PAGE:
An Interview With Una Jo Blade
By Mende Smith
Last week, I interviewed Una Jo Blade, actor/producer of the sleeper horror-film Terrible Angels (2013). Blade talked emphatically about all the ways that working with writer/director Anthony Pierce has changed her as a professional and a person. Their last film project transformed her from the familiar role as producer to the murkier, unregimented role of the distempered heroine acting in her own redemption story where her character is put to the harrowing task of digging her own grave. This is not a story for the faint of heart.
“The writer of the story is Anthony Pierce. Anthony shared the script with me and right away I knew I wanted to produce it no matter what,” Blade says. “He wrote this script for someone who is near and dear to him, and we had worked together before on other projects, I read the script and when I finished the very first thing I did was ask him—to audition for the lead role of Linda—a lot of people told him that I did not have what it takes, her destructiveness and her addiction and the deep dark side that she comes from, but he believed in me.”
In Blade’s horror-film, addiction is literally and figuratively a row of occupied graves. No matter how determined the audience is to look away, there is a sense of fragility that pushes us through it. Like in many films to broach this subject—and to navigate the maze of drug abuse itself—it is made clear that only when that person decides he/she has had enough will it end—it sounds selfish, but drug addiction is arguably the worst of all selfish behaviors.
“People will come up to us at screenings and just start crying,” Blade says. “And then I will start crying, and then everybody is. I had to make this film because this story had to be done this way. We have had a lot of movies taken away from us and this was so hard to produce, to act, everything. So many lives have been touched by this project.”
Terrible Angels takes Blade’s Linda even closer to that fragile silence that goes along with rehabilitation, from the most-often implied layers of caustic abuse to the cyclical nature of an unraveling soul, she is faced with her own destruction and the consequences of her indecision to take control of her own life.
“Many people do not understand why or how other people become addicted to drugs. It is often mistakenly assumed that drug abusers lack morals or willpower and that they could stop using drugs by choice, but it is so much more than that,” Blade says. “I have not had this experience in my own life to draw from, but Anthony based this story very much in his own experiences with someone close to him. The reality is, drug addiction is a disease. Quitting takes more than just not doing it anymore or just because they have a strong will.”
According to the National Institute on Drug Addiction (NIDA): Addiction is a chronic, often relapsing brain disease that causes compulsive drug seeking and use, despite harmful consequences to the addicted individual and to those around him or her. Although the initial decision to take drugs is voluntary for most people, the brain changes that occur over time challenge an addicted person’s self control and hamper his or her ability to resist intense impulses to take drugs.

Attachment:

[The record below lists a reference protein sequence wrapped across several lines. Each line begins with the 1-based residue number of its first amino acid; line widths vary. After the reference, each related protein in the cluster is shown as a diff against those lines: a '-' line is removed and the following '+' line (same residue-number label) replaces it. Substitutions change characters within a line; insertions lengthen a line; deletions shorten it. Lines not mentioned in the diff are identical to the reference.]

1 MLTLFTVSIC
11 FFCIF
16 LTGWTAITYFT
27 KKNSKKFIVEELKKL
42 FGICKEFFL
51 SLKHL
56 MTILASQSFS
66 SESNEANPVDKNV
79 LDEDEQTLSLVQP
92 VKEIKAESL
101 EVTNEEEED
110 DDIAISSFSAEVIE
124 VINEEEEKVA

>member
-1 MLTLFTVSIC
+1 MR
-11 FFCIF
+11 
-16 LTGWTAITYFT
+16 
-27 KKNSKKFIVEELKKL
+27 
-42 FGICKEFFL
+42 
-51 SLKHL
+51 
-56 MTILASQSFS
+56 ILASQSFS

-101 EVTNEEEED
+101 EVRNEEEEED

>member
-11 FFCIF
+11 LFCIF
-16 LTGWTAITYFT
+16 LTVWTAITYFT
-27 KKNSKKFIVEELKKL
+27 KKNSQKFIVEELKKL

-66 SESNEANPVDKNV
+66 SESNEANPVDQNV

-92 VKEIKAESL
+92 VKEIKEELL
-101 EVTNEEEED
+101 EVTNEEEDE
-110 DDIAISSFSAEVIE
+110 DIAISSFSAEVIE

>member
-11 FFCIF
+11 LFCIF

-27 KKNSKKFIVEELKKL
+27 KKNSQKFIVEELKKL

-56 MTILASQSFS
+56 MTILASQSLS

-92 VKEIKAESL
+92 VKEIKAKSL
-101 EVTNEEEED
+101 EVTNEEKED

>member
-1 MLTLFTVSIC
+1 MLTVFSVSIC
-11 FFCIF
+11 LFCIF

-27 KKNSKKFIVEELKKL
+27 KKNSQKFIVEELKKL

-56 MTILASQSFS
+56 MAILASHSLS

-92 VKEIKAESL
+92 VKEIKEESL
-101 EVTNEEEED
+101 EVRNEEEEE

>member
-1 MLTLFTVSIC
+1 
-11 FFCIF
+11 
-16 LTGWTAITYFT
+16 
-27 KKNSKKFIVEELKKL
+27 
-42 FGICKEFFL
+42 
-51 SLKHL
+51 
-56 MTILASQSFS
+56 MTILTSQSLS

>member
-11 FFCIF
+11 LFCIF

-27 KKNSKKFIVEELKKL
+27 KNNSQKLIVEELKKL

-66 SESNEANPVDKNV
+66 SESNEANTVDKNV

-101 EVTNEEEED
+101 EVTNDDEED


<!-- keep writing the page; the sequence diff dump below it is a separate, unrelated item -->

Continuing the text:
“This is a special kind of story in that it is a cautionary tale—and yes, it is absolutely horrifying to watch—where the story takes us, to the murky side of the decisions we make, that is where we find Linda,” Blade says. “She embodies the tragic lifestyle that anyone can fall into with circumstances or even mental illness that gets out of control.”
Blade’s performance sends us unabashedly into Linda’s life as addict, abuser, thief, destroyer and convict. Frame by frame, we watch her undoing. A sordid tale of redemption follows, the kind of redemption, Blade says calls for ‘more than tough love’. Fortunately, treatments are availed to help people like Linda counter addiction’s powerful disruptive effects.
“What we all need is empathy. People are extremely ignorant to think they are different from drug addicts, because they are not. The people on both sides of the car window are the same. The people you drive by who are homeless, or the prostitute and addict, nobody wakes up one day and says ‘I am going to ruin my life’ it can happen to anyone, really, and this film reminds us of that.”
Research shows that combining addiction treatment medications with behavioral therapy is the best way to ensure success for most patients. Terrible Angels takes this to a whole new level. The approach this film takes to rehabilitation and treatment is truly inline with industry standards—presented in a popular film genre.
With or without the task of bringing a true story to life, the players on both sides of the camera finely-tune in to common drug abuse patterns and thus, reminds us up to the last gut-wrenching scene how any co-occurring medical, psychiatric, and social problems can lead to eventual recovery and a life without drug abuse.
“It almost killed me doing the last film. It was so hard to do everything and to have so much invested in it too. Our next film is based on a true story, and is also horror-genre and we are filming a lot of it outdoors in Oregon. But this character I am playing is nothing like Linda, which is just fine with me, actually.”
The next project that Blade and Pierce are working on is called The Gnashing. Blade calls this film another cautionary tale of horror, though this one, she says, she will act in but she will not produce herself.